The ruffed grouse is of a rich chestnut-brown, mottled with brown and grey; while on each shoulder are the curious ruffs, or tufts, from which he obtains his name, of a rich velvety black, glossed with green. The skin beneath them is bare; the tail is grey, barred with blackish-brown.

Another species of grouse, smaller than the two former, inhabits Canada.


Flights of locusts are often seen passing through the air, like vast clouds, obscuring the sky. The passenger-pigeon of America appears in almost equal numbers. The accounts of their vast nights would be incredible, were they not thoroughly well authenticated.

They are beautiful birds; the males being about sixteen inches in length, the females slightly smaller, and usually of less attractive plumage. The head, part of the neck, and chin of the male bird, are of a slaty-blue colour; the lower portions being also of a slate colour, banded with gold, green, and purplish-crimson, changing as the bird moves here and there. Reddish-hazel feathers cover the throat and breast, while the upper tail-coverts and back are of a dark slaty-blue. Their other feathers are black, edged with white; and the lower part of the breast and abdomen are purplish-red and white. The beak is black, and the eyes of a fiery orange hue, with a naked space round them of purplish-red.

Its chief food is the beech-mast; but it also lives on acorns, and grain of all sorts—especially rice. It is calculated that each bird eats half a pint of food in the day; and when we recollect their numbers, we may conceive what an immense amount must be consumed.

The female hatches only one bird at a time, in a nest slightly made of a few twigs, loosely woven into a sort of platform. Upwards of one hundred nests have been found in one tree, with a single egg in each of them; but there are probably two or three broods in the season. In a short time the young become very plump, and so fat, that they are occasionally melted down for the sake of their fat alone. They choose particular places for roosting—generally amid a grove of the oldest and largest trees in the neighbourhood.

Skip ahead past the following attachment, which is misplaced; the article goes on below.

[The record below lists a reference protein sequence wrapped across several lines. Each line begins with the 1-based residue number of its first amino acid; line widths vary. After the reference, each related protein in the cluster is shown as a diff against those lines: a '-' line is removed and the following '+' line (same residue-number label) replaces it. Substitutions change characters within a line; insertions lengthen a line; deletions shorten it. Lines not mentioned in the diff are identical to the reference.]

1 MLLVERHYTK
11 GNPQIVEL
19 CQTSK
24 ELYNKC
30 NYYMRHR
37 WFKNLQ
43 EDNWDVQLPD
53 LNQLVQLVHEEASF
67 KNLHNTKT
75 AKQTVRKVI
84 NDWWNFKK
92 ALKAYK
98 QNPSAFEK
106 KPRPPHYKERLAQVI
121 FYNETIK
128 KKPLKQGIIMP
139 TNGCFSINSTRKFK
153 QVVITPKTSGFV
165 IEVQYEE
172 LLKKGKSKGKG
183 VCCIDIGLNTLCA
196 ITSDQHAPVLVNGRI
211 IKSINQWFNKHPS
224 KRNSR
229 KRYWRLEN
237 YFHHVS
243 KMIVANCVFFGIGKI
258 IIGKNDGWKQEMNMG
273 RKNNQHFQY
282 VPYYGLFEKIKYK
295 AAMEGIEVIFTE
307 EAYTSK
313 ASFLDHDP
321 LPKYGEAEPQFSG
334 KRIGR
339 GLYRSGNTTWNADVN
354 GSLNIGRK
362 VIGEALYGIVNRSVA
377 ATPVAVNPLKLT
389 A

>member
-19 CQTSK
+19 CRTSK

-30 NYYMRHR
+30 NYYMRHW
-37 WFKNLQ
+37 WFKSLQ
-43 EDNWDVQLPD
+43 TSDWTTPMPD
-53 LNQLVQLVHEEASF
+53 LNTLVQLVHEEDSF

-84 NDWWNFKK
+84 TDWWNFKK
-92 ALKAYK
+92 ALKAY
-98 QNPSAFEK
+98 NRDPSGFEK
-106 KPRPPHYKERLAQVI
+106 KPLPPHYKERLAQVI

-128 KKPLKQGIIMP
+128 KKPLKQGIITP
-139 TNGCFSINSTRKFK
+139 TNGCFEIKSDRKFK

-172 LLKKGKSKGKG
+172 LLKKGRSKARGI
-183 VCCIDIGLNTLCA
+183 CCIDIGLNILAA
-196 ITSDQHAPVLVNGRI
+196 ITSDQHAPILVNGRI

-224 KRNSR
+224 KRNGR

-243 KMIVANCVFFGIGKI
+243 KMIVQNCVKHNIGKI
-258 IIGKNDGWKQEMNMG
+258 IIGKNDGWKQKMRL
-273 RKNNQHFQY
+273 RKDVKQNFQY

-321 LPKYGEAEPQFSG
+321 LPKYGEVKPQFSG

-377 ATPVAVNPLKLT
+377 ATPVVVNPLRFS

Wilson, Audubon, and other naturalists, give us vivid descriptions of the enormous flights of these birds. Let us watch with Audubon in the neighbourhood of one of their curious roosting-places. We now catch sight of a flight of the birds moving with great steadiness and rapidity, at a height out of gunshot, in several strata deep, and close together. From right to left, far as the eye can reach, the breadth of this vast procession extends, teeming everywhere, equally crowded. An hour passes, and they rather increase in numbers and rapidity of flight. The leaders of this vast body sometimes vary their course, now forming a large band of more than a mile in diameter; those behind tracing the exact route of their predecessors. Now they once more change their direction—the column becoming an immense front, sweeping the heavens in one vast and infinitely extended line. Suddenly a hawk makes a sweep on a particular part of the column, when almost as quick as lightning that part shoots downwards out of the common track; but soon again rising, advances at the same rate as before.

We will now hurry on towards their breeding place, a forest on the banks of the Green River in Kentucky, fully forty miles in length, and more than three in width. In the neighbourhood are assembled a large number of persons, with horses, waggons, guns, and ammunition; and a farmer has brought three hundred hogs to be fattened on the refuse pigeons. As the vast flight arrives at the spot, thousands are knocked down by men with long poles. Some place pots of sulphur under the trees; others are provided with torches of pine-knots; and the rest have guns. The birds continue to pour in. The fires are lighted; and a magnificent, as well as almost terrifying, sight presents itself. The pigeons arrive by thousands, alighting everywhere, one above another, till solid masses, as large as hogsheads, are formed on the branches all around. Here and there the perches give way with a crash, and falling to the ground, destroy hundreds of the birds beneath, forcing down the dense groups with which every stick is loaded. The pigeons continue coming, and it is past midnight before there is any sign of a decrease in their numbers. The ground in all directions is strewed with branches broken by the weight of the birds which have pitched on them. By sunrise, the enormous multitude have taken their departure, while wolves, foxes, and other animals who had assembled to feast on the bodies of the slain, are seen sneaking off.